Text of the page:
Dolby Atmos metadata fits within the Dolby TrueHD and Dolby Digital Plus formats. If you can't access the Dolby Atmos soundtrack, as long as your Blu-ray Disc player and home theater receiver are Dolby TrueHD/Dolby Digital Plus compatible, you still have access to a soundtrack in those formats, if they are included on the disc or content.

Since Dolby Atmos can be embedded within a Dolby Digital Plus structure, Dolby Atmos can be used in streaming and mobile audio applications.

Processing For Non-Dolby Atmos Content

To provide a Dolby Atmos-like experience on currently available 2.0, 5.1, and 7.1 content, a "Dolby Surround Upmixer" that borrows on the concept employed by the Dolby Pro-Logic audio processing family, is included in most Dolby Atmos-equipped home theater receivers. Look for this feature.

Dolby Atmos Speaker Placement Options

Dolby Atmos Speaker Setup Examples
Onkyo / Dolby Labs  

There are four things you need to access the true Dolby Atmos Experience.

  • A Dolby Atmos-equipped home theater receiver, soundbar, or smart speaker.
  • A Blu-ray or Ultra HD Blu-ray Disc player (most recent model Blu-ray Disc players compatible) or compatible streaming player.
  • Dolby Atmos-encoded Blu-ray Disc or streaming content.
  • More speakers.

Oh No! Not More Speakers!

If home theater speaker configurations weren't already complicated enough, you might want to buy a large spool of speaker wire if you plan to enter the world of Dolby Atmos. Just when you thought you could handle 5.1, 7.1, and even 9.1, you may now have to get used to some new speaker configurations as shown in the above photo, such as 5.1.2, 5.1.4, 7.1.2, or 7.1.4.

So what the heck do the 5.1.2, 5.1.4, 7.1.2, or 7.1.4 designations actually mean?

Easy-to-Add Speaker Solution Possibilities

Dolby Atmos typically requires adding extra speakers, but Dolby and their manufacturing partners have come up with some solutions that may not mean you have to physically hang or place speakers inside your ceiling.

One solution available is small Dolby Atmos-compatible vertically firing speaker modules can be placed right on top of the front left/right and left/right surround speakers in your current layout. It doesn't get rid of the extra speaker wires, but it does make it more attractive than running speaker wire up your walls or having to go into the walls.

Another option being offered are speakers designed to include both horizontally and vertically firing drivers within the same cabinet. This is practical if you are putting together a system from scratch or switching out your current speaker setup. It also decreases the physical number of speaker cabinets needed, but just as with the module option, it doesn't necessarily cut down on the number of speaker wires you need.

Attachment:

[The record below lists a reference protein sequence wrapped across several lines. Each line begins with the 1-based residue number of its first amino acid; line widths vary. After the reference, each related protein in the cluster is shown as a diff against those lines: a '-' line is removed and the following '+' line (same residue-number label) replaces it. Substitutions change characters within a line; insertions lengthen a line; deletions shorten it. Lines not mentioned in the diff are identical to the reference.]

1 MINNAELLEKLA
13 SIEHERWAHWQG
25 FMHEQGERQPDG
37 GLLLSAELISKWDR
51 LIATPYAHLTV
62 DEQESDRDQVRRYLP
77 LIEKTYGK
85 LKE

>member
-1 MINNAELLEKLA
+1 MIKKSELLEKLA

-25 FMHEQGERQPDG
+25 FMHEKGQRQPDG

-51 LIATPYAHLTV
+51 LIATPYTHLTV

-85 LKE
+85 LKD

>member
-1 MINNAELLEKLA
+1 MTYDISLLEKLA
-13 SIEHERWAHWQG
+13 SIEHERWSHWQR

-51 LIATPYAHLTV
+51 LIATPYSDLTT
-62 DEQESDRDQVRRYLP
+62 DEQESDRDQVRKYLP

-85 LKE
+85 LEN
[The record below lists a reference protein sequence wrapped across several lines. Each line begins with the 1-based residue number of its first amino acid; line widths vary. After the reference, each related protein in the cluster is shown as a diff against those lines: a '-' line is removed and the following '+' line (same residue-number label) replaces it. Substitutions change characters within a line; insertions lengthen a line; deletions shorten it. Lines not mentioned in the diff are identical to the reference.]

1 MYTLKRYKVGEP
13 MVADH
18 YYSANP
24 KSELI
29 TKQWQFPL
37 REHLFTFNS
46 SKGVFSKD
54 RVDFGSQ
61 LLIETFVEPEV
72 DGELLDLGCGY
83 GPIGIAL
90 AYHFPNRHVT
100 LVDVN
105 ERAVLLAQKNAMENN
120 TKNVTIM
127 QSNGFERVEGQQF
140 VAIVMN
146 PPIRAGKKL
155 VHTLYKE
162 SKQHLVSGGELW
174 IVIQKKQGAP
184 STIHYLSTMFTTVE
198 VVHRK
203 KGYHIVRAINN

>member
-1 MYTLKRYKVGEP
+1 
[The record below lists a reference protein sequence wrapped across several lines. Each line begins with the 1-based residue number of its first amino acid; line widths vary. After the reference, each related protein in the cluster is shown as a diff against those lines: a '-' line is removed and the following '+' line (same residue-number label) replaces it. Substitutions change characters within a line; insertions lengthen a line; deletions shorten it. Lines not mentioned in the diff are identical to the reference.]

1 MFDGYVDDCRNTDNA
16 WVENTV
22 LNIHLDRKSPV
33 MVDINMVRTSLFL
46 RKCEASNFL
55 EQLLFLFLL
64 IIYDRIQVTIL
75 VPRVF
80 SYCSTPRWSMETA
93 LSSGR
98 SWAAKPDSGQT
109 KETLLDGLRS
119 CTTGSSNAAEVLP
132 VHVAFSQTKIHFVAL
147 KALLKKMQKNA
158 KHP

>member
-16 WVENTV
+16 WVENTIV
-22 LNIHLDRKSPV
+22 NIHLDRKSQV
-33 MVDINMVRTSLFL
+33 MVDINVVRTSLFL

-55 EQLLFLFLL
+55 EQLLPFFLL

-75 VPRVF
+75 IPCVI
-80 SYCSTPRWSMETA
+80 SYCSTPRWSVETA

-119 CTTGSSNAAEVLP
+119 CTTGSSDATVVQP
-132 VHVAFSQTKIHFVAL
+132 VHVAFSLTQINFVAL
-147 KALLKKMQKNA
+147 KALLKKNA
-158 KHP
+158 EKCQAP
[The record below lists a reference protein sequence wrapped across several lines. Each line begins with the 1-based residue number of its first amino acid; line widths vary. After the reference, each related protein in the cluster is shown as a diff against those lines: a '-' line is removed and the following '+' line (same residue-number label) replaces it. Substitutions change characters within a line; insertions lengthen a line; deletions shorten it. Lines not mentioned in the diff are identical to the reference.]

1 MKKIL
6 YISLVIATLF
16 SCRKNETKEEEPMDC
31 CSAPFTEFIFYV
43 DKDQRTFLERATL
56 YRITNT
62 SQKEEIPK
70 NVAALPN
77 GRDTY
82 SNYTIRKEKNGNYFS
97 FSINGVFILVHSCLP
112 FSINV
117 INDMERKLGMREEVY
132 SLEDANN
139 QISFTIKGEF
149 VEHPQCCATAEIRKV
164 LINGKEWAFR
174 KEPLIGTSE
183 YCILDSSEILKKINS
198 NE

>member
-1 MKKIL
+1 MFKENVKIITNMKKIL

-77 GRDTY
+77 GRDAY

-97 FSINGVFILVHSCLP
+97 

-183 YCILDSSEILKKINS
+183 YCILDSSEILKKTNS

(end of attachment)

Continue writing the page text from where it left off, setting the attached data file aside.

What makes the speaker module or all-in-one horizontal/vertical speaker system work is that the vertically firing speaker drivers are designed to be highly directional, enabling them to project sound so that it bounces off of the ceiling before dispersing into the room.

This creates an immersive sound field that appears to come from overhead. Most rooms that can fit such a home theater system would have speaker-to-ceiling distances that would work. However, rooms with highly angled cathedral ceilings might be an issue, and vertical sound projection and ceiling reflection would not be optimal to create the best overhead soundfield. For that scenario, strategically placed ceiling speakers may be the only option.

You can get home theater receivers equipped with Dolby Atmos priced anywhere from $400 to $1,299 or $1,300 and Up.

Dolby Atmos in Soundbars, Smart Speakers, and TVs

In addition to home theater setups requiring extra speakers, Dolby Atmos is being incorporated into select Soundbars, smart speakers (such as the Amazon Echo Studio), and TVs (mostly select models from LG).

Yamaha YSP-5600 Dolby Atmos Soundbar

After Dolby Atmos source material is decoded or a non-Dolby Atmos content source is upmixed, a combination of up-firing speakers built into a soundbar cabinet in smart speakers and TVs is employed to a deliver an immersive Dolby Atmos effect.

Although not as accurate as a Dolby Atmos system with added physical speakers placed around the room and on the upper wall or ceiling, it brings a more immersive surround sound experience for smaller spaces and budgets. 

The Bottom Line

The big takeaway with Dolby Atmos is that it's a game-changer for home theater audio.

Starting with sound recording and mixing, to the final listening experience, Dolby Atmos frees that sound from the current limitations of speakers and channels and surrounds the listener from all points and planes where sound can be placed.

From a bird or helicopter flying overhead, to rain falling from above, to thunder and light hitting from any direction, to reproducing the natural acoustics of exterior or interior environments, Dolby Atmos produces a highly accurate natural listening experience.